Cylindrical safety razor

Some razors are all edge and no point. Ferdinando Pasquale Musso’s cylindrical safety razor is arguable one of them. Even if Mr Musso did have a point with his invention. In the words of the patent;

A razor of this type has the advantage that it will produce a a fast clean shave whether the beard is long or short, and can be moved over the face in any direction with equal effectiveness.

From US patent 2,598,711

In other words, the point of the invention was a unidirectional razor. And since the razor featured a circular blade with an internal edge, it does in fact matter little what direction the user pushes the cylindrical safety razor. It cuts just as well going any way.

A unique aspect to Mr Musso’s safety razor was that it was meant to be used either manually, or to be motor driven. Although given the large opening and sheer amount of exposed edge, I think I would prefer to use it by hand.

The heart of Mr Musso’s cylindrical safety razor is the frusto-conical shaver blade with a circular opening. Or in layman’s terms, a blade that is made from a cone with the top chopped of. The opening is sharpened to provide a cutting edge.

The frusto-conical blade is mounted on the razor proper. This is basically a hollowed out cylinder. A collar is threaded onto the main body of the razor, holding the blade in position. This collar can be considered the analogue of the top cap on a regular three piece razor.

In the middle of the hollowed out cylinder that makes up the main body of the cylindrical safety razor is a mushroom shaped protrusion. This functions as the guard of a regular razor. It would prevent the skin of the shavers face from disappearing into the middle of the blade. The guard mushroom would be kept in place by a small thumb screw.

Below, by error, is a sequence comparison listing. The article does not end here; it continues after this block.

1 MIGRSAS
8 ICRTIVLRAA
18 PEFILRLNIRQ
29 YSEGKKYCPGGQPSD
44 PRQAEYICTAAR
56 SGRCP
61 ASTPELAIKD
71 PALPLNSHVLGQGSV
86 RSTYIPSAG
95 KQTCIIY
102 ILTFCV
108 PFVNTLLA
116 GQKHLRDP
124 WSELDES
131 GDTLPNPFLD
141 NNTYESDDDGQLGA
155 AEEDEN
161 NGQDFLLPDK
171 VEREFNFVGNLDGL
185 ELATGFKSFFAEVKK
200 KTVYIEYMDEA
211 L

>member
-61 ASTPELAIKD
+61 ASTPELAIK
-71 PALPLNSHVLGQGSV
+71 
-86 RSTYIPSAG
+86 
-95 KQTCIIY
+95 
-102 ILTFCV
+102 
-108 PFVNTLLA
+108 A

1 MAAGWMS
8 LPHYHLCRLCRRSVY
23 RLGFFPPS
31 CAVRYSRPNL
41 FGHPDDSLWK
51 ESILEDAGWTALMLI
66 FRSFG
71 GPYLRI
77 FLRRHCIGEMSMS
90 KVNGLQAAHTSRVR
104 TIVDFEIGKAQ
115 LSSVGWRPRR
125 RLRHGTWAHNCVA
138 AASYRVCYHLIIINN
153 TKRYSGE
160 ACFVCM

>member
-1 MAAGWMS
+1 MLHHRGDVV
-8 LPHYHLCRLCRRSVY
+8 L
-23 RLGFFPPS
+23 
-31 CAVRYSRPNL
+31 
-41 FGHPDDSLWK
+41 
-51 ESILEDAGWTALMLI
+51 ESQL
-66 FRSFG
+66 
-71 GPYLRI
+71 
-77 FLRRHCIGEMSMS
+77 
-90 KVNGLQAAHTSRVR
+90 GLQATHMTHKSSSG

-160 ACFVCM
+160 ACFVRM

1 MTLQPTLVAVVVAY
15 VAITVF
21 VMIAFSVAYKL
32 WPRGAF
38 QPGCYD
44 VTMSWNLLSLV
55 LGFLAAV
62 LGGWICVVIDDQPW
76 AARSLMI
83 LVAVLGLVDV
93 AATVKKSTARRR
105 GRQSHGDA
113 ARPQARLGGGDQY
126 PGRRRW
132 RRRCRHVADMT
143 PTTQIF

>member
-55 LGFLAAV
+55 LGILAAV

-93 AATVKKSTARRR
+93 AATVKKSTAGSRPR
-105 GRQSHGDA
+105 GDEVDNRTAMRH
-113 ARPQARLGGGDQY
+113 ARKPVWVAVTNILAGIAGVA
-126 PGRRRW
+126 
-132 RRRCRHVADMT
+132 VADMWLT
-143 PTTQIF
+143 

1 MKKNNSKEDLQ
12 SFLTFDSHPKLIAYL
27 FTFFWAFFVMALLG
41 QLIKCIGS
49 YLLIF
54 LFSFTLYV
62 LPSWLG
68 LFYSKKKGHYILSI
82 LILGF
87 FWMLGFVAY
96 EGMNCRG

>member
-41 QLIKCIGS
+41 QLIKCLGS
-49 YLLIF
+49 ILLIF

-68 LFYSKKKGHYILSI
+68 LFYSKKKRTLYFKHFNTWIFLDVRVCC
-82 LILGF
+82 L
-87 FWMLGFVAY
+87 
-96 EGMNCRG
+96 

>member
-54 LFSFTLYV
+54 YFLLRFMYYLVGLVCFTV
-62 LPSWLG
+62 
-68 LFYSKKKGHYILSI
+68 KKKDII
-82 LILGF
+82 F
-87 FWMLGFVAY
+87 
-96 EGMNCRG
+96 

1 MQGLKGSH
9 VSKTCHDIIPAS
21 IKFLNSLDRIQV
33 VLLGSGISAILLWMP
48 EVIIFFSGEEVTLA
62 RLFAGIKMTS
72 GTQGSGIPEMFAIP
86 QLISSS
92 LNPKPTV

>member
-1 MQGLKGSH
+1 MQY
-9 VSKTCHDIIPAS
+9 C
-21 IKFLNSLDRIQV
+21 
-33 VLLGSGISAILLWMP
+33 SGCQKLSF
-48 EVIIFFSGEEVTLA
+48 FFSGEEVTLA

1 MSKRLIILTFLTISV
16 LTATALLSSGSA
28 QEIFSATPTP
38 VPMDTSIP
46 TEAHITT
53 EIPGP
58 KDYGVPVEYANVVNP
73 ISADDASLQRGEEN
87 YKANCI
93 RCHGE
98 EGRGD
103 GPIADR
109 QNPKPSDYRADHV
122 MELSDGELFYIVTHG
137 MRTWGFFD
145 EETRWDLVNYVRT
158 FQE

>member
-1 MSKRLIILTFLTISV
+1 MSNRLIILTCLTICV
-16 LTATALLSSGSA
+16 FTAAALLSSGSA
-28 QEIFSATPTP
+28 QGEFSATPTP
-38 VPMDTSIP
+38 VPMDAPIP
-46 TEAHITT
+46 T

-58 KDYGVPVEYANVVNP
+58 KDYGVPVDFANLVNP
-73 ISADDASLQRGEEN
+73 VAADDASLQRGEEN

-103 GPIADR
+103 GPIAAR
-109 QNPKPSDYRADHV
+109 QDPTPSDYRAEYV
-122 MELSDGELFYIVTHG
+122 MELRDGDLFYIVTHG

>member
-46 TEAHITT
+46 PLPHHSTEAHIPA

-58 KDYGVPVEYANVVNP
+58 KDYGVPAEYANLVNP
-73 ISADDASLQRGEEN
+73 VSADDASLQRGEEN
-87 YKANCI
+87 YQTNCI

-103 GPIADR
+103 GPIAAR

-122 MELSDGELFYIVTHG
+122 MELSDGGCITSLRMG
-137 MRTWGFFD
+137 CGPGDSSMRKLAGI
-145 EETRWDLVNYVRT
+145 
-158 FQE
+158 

Patent drawing showing the cylindrical safety razor
Patent drawing from US patent 2,598,711

If you look at the parts making up the razor, Mr Musso’s cylindrical safety razor was quite simple. Just four bits – the blade, the cylindrical body, the collar, the mushroom, and a thumb screw. All of which would be easy to machine in quantity.

As for downsides, I can see a few.

For starters, the cylindrical safety razor requires a special blade. Making a razor that requires a unique blade isn’t easy, even less so when most of the marked was covered by the ubiquitous double edge blade. Breaking into the marked is always hard to do.

Secondly, it’s tiny. While this makes for a good travel razor, it also means it will be tricky to shave with. The lack of a handle is both a pro and a con. On one hand it makes areas like under the nose easier to do. On the other hand, it means the shaver have to to keep holding the little cylinder between three fingers the whole time.

And thirdly, the little hollowed out cylinder would fill up with lather and beard hair in no time. It would need to be rinsed out frequently, and throughoutly.

I’m sure Mr Musso’s cylindrical safety razor would work as intended. I’m just not sure it would be any better – or even as good – as a regular three piece razor.

You can read the whole patent for the cylindrical safety razor over at Google Patents.

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